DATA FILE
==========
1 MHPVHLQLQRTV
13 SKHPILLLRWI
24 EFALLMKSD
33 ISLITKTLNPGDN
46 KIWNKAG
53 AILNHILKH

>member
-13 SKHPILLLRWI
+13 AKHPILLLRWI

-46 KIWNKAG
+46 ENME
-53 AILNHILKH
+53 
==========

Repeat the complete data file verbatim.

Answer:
1 MHPVHLQLQRTV
13 SKHPILLLRWI
24 EFALLMKSD
33 ISLITKTLNPGDN
46 KIWNKAG
53 AILNHILKH

>member
-13 SKHPILLLRWI
+13 AKHPILLLRWI

-46 KIWNKAG
+46 ENME
-53 AILNHILKH
+53 